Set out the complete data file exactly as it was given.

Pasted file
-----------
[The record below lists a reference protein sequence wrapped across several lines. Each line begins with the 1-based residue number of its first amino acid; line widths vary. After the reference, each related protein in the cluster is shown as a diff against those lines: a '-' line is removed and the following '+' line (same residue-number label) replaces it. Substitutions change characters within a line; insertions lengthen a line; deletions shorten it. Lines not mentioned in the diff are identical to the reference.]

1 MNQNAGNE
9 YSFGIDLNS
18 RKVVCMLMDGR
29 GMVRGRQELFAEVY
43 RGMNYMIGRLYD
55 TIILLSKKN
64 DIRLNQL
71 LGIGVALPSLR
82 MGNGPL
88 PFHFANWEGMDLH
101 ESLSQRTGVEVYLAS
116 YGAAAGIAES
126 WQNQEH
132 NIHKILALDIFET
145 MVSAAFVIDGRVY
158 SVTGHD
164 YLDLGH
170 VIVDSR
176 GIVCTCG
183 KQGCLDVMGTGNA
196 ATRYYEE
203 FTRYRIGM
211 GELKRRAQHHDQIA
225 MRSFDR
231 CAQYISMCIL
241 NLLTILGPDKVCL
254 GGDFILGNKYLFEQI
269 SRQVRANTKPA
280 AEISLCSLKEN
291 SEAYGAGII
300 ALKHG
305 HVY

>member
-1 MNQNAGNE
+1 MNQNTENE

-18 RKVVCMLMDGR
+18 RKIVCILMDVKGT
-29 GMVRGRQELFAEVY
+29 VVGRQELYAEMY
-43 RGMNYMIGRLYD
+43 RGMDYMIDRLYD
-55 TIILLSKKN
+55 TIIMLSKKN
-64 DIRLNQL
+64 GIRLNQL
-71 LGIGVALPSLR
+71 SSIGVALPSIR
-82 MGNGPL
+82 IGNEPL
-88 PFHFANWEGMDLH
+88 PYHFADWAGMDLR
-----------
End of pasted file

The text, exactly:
[The record below lists a reference protein sequence wrapped across several lines. Each line begins with the 1-based residue number of its first amino acid; line widths vary. After the reference, each related protein in the cluster is shown as a diff against those lines: a '-' line is removed and the following '+' line (same residue-number label) replaces it. Substitutions change characters within a line; insertions lengthen a line; deletions shorten it. Lines not mentioned in the diff are identical to the reference.]

1 MNQNAGNE
9 YSFGIDLNS
18 RKVVCMLMDGR
29 GMVRGRQELFAEVY
43 RGMNYMIGRLYD
55 TIILLSKKN
64 DIRLNQL
71 LGIGVALPSLR
82 MGNGPL
88 PFHFANWEGMDLH
101 ESLSQRTGVEVYLAS
116 YGAAAGIAES
126 WQNQEH
132 NIHKILALDIFET
145 MVSAAFVIDGRVY
158 SVTGHD
164 YLDLGH
170 VIVDSR
176 GIVCTCG
183 KQGCLDVMGTGNA
196 ATRYYEE
203 FTRYRIGM
211 GELKRRAQHHDQIA
225 MRSFDR
231 CAQYISMCIL
241 NLLTILGPDKVCL
254 GGDFILGNKYLFEQI
269 SRQVRANTKPA
280 AEISLCSLKEN
291 SEAYGAGII
300 ALKHG
305 HVY

>member
-1 MNQNAGNE
+1 MNQNTENE

-18 RKVVCMLMDGR
+18 RKIVCILMDVKGT
-29 GMVRGRQELFAEVY
+29 VVGRQELYAEMY
-43 RGMNYMIGRLYD
+43 RGMDYMIDRLYD
-55 TIILLSKKN
+55 TIIMLSKKN
-64 DIRLNQL
+64 GIRLNQL
-71 LGIGVALPSLR
+71 SSIGVALPSIR
-82 MGNGPL
+82 IGNEPL
-88 PFHFANWEGMDLH
+88 PYHFADWAGMDLR